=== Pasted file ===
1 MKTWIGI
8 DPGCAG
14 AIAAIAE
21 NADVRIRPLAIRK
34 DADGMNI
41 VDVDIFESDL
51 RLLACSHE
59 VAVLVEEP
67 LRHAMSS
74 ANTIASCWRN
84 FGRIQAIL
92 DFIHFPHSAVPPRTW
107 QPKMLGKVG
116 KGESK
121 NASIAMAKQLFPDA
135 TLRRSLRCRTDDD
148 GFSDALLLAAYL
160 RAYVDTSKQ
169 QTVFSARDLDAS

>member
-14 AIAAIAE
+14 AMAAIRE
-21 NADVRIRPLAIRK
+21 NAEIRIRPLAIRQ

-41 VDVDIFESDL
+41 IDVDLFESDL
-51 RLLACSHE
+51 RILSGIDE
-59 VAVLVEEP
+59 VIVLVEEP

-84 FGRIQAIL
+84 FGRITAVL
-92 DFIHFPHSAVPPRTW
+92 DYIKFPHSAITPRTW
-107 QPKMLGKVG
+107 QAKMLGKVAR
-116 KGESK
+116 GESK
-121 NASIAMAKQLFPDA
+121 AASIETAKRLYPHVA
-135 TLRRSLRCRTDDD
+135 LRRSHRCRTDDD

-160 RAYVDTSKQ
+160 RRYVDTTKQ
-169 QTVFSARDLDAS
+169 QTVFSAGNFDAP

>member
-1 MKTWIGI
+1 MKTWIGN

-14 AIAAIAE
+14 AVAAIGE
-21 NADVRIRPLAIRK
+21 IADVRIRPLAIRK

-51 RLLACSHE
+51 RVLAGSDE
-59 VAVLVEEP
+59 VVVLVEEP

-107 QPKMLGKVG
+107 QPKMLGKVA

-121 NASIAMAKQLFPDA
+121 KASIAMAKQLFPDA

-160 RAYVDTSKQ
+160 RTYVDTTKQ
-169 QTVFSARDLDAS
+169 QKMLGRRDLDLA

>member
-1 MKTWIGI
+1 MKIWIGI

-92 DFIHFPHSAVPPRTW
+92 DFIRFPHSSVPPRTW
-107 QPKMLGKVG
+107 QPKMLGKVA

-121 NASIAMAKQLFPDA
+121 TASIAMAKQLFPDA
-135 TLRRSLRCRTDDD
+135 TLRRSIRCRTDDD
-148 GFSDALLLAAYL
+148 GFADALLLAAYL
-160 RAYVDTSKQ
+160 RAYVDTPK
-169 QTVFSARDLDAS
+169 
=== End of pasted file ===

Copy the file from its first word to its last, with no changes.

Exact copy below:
1 MKTWIGI
8 DPGCAG
14 AIAAIAE
21 NADVRIRPLAIRK
34 DADGMNI
41 VDVDIFESDL
51 RLLACSHE
59 VAVLVEEP
67 LRHAMSS
74 ANTIASCWRN
84 FGRIQAIL
92 DFIHFPHSAVPPRTW
107 QPKMLGKVG
116 KGESK
121 NASIAMAKQLFPDA
135 TLRRSLRCRTDDD
148 GFSDALLLAAYL
160 RAYVDTSKQ
169 QTVFSARDLDAS

>member
-14 AIAAIAE
+14 AMAAIRE
-21 NADVRIRPLAIRK
+21 NAEIRIRPLAIRQ

-41 VDVDIFESDL
+41 IDVDLFESDL
-51 RLLACSHE
+51 RILSGIDE
-59 VAVLVEEP
+59 VIVLVEEP

-84 FGRIQAIL
+84 FGRITAVL
-92 DFIHFPHSAVPPRTW
+92 DYIKFPHSAITPRTW
-107 QPKMLGKVG
+107 QAKMLGKVAR
-116 KGESK
+116 GESK
-121 NASIAMAKQLFPDA
+121 AASIETAKRLYPHVA
-135 TLRRSLRCRTDDD
+135 LRRSHRCRTDDD

-160 RAYVDTSKQ
+160 RRYVDTTKQ
-169 QTVFSARDLDAS
+169 QTVFSAGNFDAP

>member
-1 MKTWIGI
+1 MKTWIGN

-14 AIAAIAE
+14 AVAAIGE
-21 NADVRIRPLAIRK
+21 IADVRIRPLAIRK

-51 RLLACSHE
+51 RVLAGSDE
-59 VAVLVEEP
+59 VVVLVEEP

-107 QPKMLGKVG
+107 QPKMLGKVA

-121 NASIAMAKQLFPDA
+121 KASIAMAKQLFPDA

-160 RAYVDTSKQ
+160 RTYVDTTKQ
-169 QTVFSARDLDAS
+169 QKMLGRRDLDLA

>member
-1 MKTWIGI
+1 MKIWIGI

-92 DFIHFPHSAVPPRTW
+92 DFIRFPHSSVPPRTW
-107 QPKMLGKVG
+107 QPKMLGKVA

-121 NASIAMAKQLFPDA
+121 TASIAMAKQLFPDA
-135 TLRRSLRCRTDDD
+135 TLRRSIRCRTDDD
-148 GFSDALLLAAYL
+148 GFADALLLAAYL
-160 RAYVDTSKQ
+160 RAYVDTPK
-169 QTVFSARDLDAS
+169 